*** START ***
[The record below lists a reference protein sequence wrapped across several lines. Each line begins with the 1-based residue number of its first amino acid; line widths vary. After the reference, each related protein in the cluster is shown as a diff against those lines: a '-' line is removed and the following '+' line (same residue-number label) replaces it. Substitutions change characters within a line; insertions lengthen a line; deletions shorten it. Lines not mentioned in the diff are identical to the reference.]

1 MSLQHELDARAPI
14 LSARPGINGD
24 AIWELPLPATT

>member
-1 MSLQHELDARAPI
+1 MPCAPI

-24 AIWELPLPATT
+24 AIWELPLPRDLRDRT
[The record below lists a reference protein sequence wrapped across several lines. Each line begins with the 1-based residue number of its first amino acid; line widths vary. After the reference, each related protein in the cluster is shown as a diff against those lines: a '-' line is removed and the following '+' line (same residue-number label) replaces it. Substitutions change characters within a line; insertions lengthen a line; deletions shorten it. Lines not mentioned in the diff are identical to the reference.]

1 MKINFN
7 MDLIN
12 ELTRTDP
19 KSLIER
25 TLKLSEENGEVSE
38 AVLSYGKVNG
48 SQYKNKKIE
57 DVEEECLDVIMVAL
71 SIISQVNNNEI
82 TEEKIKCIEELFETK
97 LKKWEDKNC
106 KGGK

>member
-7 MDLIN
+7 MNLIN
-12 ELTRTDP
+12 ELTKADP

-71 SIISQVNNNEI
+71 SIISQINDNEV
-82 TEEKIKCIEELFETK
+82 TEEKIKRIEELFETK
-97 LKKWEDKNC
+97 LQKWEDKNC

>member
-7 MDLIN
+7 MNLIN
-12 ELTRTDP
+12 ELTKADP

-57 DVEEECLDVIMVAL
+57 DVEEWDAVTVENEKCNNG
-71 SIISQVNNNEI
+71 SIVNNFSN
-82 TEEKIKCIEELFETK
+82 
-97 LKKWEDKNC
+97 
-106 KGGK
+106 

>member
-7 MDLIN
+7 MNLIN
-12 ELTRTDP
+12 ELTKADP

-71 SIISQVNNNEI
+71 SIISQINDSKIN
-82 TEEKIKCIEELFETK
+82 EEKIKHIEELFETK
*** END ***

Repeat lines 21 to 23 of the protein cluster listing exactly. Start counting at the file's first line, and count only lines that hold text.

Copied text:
97 LKKWEDKNC
106 KGGK

>member